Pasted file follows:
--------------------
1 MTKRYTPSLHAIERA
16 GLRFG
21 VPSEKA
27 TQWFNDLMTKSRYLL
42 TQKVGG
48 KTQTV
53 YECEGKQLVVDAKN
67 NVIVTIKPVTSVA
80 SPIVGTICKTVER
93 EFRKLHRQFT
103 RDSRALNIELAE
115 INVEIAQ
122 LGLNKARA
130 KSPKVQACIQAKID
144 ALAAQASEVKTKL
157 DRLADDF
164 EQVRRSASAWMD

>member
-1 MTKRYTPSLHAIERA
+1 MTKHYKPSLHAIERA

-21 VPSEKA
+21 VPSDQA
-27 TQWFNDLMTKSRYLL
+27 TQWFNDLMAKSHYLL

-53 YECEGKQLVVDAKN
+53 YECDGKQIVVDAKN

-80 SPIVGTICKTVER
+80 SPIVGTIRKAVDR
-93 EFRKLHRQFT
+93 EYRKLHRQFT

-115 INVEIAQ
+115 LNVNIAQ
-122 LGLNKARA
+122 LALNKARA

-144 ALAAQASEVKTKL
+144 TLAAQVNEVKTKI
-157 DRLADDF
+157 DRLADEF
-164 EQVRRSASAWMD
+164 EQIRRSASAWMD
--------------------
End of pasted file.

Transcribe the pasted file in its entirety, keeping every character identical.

1 MTKRYTPSLHAIERA
16 GLRFG
21 VPSEKA
27 TQWFNDLMTKSRYLL
42 TQKVGG
48 KTQTV
53 YECEGKQLVVDAKN
67 NVIVTIKPVTSVA
80 SPIVGTICKTVER
93 EFRKLHRQFT
103 RDSRALNIELAE
115 INVEIAQ
122 LGLNKARA
130 KSPKVQACIQAKID
144 ALAAQASEVKTKL
157 DRLADDF
164 EQVRRSASAWMD

>member
-1 MTKRYTPSLHAIERA
+1 MTKHYKPSLHAIERA

-21 VPSEKA
+21 VPSDQA
-27 TQWFNDLMTKSRYLL
+27 TQWFNDLMAKSHYLL

-53 YECEGKQLVVDAKN
+53 YECDGKQIVVDAKN

-80 SPIVGTICKTVER
+80 SPIVGTIRKAVDR
-93 EFRKLHRQFT
+93 EYRKLHRQFT

-115 INVEIAQ
+115 LNVNIAQ
-122 LGLNKARA
+122 LALNKARA

-144 ALAAQASEVKTKL
+144 TLAAQVNEVKTKI
-157 DRLADDF
+157 DRLADEF
-164 EQVRRSASAWMD
+164 EQIRRSASAWMD